WASHINGTON — The Consumer Financial Protection Bureau is planning a rulemaking to define what types of practices qualify as “abusive” to provide more clarity to the industry about the controversial standard, the agency’s interim chief said Monday.

The remarks by acting CFPB Director Mick Mulvaney are yet another example of how the agency is trying to remake its enforcement processes in the Trump administration. Former CFPB Director Richard Cordray had opted for letting individual enforcement actions define what “abusive” meant, but Mulvaney said he prefers clearer rules of the road.

“Regulation by enforcement is done,” Mulvaney said in a speech to the Mortgage Bankers Association annual conference.

U.S. law has long banned “unfair or deceptive acts or practices.” But the 2010 Dodd-Frank Act expanded the prohibition to “unfair, deceptive, or abusive acts or practices.” The 2010 law also gave the CFPB primary rulemaking authority for UDAAP.

But much to the industry’s consternation, the agency under Cordray started issuing enforcement actions without stating clearly how it was interpreting the new UDAAP standard.

Mulvaney said the bureau under his leadership is going in a different direction.

“I think ‘unfair’ is fairly well-established in the law, ‘deceptive’ is very well-established in the law and to my knowledge, I don’t think ‘abusive’ is nearly as established in the law,” Mulvaney said.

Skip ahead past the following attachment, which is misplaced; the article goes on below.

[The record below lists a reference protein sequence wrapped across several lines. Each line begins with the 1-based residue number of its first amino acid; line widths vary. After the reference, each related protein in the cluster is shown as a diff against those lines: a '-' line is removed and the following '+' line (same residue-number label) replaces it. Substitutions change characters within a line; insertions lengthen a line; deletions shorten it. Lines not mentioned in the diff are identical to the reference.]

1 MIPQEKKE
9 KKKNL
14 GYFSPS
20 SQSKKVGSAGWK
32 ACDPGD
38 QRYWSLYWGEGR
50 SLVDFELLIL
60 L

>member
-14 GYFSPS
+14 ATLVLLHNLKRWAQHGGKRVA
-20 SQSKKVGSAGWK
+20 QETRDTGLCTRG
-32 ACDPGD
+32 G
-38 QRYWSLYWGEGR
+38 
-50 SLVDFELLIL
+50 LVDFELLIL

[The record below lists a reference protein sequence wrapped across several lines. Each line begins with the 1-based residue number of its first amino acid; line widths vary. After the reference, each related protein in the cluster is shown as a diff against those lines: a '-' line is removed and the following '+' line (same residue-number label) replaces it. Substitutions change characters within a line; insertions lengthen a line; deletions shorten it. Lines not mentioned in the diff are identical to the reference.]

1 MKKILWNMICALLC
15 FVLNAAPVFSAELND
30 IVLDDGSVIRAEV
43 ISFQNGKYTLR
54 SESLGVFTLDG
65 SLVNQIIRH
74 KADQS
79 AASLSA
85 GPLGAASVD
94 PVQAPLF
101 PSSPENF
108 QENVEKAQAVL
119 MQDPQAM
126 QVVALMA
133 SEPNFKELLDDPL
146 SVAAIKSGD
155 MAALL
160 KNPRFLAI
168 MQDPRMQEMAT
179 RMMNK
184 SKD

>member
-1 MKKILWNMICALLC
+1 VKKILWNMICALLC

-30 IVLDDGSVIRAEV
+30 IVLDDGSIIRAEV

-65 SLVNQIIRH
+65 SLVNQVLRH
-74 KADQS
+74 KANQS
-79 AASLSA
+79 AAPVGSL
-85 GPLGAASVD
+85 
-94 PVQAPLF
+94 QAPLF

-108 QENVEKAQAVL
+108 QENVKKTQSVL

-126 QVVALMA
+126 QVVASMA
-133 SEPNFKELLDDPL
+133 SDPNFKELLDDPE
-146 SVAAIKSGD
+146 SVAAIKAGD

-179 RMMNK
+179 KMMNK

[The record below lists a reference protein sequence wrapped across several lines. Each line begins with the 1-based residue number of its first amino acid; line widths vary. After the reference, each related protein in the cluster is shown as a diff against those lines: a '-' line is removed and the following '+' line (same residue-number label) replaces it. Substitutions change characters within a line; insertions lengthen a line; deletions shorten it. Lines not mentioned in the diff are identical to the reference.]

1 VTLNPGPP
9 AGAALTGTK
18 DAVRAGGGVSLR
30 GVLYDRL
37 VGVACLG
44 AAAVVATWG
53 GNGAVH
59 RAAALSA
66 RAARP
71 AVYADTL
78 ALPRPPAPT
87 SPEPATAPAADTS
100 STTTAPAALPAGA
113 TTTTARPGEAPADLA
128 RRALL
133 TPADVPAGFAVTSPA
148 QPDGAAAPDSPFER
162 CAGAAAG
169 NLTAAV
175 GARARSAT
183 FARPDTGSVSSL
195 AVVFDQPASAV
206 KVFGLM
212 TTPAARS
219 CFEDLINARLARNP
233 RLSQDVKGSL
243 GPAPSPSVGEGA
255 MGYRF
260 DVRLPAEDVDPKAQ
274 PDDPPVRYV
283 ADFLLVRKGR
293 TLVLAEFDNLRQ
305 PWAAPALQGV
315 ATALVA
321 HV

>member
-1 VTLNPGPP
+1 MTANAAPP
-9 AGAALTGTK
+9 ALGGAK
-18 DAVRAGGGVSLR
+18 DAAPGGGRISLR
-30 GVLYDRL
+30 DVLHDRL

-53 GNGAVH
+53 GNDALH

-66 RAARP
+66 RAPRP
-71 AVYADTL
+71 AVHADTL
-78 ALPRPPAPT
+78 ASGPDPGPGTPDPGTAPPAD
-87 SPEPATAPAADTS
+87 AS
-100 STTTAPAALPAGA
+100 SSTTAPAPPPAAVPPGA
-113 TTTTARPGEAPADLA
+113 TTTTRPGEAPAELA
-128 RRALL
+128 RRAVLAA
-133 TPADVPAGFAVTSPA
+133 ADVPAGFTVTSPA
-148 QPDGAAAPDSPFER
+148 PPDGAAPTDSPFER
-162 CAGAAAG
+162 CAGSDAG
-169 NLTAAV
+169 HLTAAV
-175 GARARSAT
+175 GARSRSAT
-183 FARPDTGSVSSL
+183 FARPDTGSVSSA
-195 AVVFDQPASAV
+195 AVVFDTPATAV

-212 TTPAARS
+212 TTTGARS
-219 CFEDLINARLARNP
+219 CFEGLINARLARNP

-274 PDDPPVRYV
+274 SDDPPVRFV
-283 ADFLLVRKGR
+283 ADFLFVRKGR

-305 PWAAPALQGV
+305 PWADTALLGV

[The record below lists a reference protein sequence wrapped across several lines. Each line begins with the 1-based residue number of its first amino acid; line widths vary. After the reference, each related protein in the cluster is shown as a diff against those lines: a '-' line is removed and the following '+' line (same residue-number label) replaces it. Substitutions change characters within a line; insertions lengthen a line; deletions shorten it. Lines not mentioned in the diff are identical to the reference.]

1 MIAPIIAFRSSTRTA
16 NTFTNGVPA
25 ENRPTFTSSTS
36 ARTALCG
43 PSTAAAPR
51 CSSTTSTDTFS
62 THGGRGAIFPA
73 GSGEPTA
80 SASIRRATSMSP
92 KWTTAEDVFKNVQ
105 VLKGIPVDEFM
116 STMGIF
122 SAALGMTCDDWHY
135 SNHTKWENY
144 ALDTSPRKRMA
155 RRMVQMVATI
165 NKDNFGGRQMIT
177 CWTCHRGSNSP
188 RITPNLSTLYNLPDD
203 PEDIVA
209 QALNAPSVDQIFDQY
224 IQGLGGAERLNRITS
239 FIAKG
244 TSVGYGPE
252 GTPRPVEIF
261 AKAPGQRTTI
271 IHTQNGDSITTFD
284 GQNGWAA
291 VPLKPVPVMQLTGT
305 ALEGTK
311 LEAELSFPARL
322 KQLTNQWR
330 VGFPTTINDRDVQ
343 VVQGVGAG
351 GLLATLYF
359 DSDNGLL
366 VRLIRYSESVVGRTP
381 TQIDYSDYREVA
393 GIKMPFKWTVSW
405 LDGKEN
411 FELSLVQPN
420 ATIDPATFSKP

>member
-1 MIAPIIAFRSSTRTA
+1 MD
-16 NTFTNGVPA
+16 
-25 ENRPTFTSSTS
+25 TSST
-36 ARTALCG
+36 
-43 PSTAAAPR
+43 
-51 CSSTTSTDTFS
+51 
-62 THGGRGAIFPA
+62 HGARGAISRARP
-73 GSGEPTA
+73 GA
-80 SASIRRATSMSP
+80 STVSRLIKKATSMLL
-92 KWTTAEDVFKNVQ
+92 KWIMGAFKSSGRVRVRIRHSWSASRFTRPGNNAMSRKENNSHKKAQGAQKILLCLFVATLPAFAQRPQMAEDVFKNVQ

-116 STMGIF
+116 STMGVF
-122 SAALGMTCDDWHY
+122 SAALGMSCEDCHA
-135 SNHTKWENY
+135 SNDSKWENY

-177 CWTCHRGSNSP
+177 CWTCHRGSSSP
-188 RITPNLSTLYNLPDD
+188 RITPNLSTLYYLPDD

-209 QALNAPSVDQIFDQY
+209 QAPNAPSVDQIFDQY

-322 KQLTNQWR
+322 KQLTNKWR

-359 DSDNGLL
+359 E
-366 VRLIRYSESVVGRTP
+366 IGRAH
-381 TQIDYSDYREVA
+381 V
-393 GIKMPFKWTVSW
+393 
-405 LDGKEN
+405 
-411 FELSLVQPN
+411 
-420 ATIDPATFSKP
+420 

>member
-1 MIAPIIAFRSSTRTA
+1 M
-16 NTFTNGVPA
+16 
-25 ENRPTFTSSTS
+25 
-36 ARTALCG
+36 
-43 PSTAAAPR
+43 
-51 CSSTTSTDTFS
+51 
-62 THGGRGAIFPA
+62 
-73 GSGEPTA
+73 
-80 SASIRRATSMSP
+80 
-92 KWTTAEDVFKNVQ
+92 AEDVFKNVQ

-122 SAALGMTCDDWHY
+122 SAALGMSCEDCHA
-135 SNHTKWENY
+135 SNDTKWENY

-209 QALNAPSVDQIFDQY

While Cordray made pursuing UDAAP violations a priority, the agency under Mulvaney has not appeared as interested in targeting firms for UDAAP violations.

“There’s been some stuff I’ve seen at the bureau that I really don’t like,” he said.

The CFPB’s previous five-year strategic plan issued in 2013, under Cordray, had featured UDAAP prominently, citing the bureau’s interest in making sure no company could “build a business model around unfair, deceptive, or abusive practices.”

But the agency’s vision statement unveiled as part of a new strategic plan earlier this year dropped any reference to so-called UDAAP claims. Previously, a memo Mulvaney sent to staff described how the bureau would pursue enforcement actions only as a last resort.

“On regulation, it seems that the people we regulate should have the right to know what the rules are before being charged with breaking them,” he wrote in the memo. “This means more formal rulemaking on which financial institutions can rely, and less regulation by enforcement.”

However, Mulvaney did acknowledge Monday that he lacks the authority to repeal the UDAAP provision of Dodd-Frank, and said the CFPB will continue to look at UDAAP cases.

“You have a right to know what the law is,” he said. “That being said, UDAAP is the law.”

He noted that he and his staff have agreed that some practices can be unfair and deceptive without being abusive, and vice versa, which he believes makes the provision confusing for consumers.

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